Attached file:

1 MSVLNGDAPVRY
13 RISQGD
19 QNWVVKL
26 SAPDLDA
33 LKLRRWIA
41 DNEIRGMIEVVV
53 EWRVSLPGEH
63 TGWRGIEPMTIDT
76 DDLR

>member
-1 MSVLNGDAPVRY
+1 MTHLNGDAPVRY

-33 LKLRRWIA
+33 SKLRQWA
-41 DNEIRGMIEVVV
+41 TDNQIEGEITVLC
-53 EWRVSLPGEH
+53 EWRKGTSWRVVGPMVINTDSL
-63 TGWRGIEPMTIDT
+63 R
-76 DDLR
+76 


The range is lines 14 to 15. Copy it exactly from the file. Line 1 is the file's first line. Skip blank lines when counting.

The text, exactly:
+33 SKLRQWA
-41 DNEIRGMIEVVV